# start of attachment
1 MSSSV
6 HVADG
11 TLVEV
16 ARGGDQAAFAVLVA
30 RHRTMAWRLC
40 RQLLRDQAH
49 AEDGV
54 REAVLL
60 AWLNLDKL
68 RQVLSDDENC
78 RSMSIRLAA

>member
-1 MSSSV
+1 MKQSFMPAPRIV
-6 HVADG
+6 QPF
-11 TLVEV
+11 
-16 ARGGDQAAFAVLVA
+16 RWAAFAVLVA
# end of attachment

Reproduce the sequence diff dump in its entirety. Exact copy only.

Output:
1 MSSSV
6 HVADG
11 TLVEV
16 ARGGDQAAFAVLVA
30 RHRTMAWRLC
40 RQLLRDQAH
49 AEDGV
54 REAVLL
60 AWLNLDKL
68 RQVLSDDENC
78 RSMSIRLAA

>member
-1 MSSSV
+1 MKQSFMPAPRIV
-6 HVADG
+6 QPF
-11 TLVEV
+11 
-16 ARGGDQAAFAVLVA
+16 RWAAFAVLVA